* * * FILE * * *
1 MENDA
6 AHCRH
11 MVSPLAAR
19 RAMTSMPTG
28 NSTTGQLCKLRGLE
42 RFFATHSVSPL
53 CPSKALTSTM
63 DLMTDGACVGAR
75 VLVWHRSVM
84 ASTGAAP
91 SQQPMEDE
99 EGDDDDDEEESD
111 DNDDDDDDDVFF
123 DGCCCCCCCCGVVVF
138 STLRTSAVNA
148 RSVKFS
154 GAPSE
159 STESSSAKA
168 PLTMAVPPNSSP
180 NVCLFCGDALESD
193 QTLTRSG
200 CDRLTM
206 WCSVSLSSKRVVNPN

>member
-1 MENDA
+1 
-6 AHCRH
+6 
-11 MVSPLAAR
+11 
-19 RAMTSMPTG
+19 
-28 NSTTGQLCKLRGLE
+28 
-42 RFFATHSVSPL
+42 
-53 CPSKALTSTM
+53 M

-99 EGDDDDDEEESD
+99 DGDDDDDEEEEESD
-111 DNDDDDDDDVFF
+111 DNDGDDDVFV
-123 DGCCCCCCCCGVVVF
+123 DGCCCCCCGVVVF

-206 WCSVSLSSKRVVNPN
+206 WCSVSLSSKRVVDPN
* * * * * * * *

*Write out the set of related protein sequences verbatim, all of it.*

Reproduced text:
1 MENDA
6 AHCRH
11 MVSPLAAR
19 RAMTSMPTG
28 NSTTGQLCKLRGLE
42 RFFATHSVSPL
53 CPSKALTSTM
63 DLMTDGACVGAR
75 VLVWHRSVM
84 ASTGAAP
91 SQQPMEDE
99 EGDDDDDEEESD
111 DNDDDDDDDVFF
123 DGCCCCCCCCGVVVF
138 STLRTSAVNA
148 RSVKFS
154 GAPSE
159 STESSSAKA
168 PLTMAVPPNSSP
180 NVCLFCGDALESD
193 QTLTRSG
200 CDRLTM
206 WCSVSLSSKRVVNPN

>member
-1 MENDA
+1 
-6 AHCRH
+6 
-11 MVSPLAAR
+11 
-19 RAMTSMPTG
+19 
-28 NSTTGQLCKLRGLE
+28 
-42 RFFATHSVSPL
+42 
-53 CPSKALTSTM
+53 M

-99 EGDDDDDEEESD
+99 DGDDDDDEEEEESD
-111 DNDDDDDDDVFF
+111 DNDGDDDVFV
-123 DGCCCCCCCCGVVVF
+123 DGCCCCCCGVVVF

-206 WCSVSLSSKRVVNPN
+206 WCSVSLSSKRVVDPN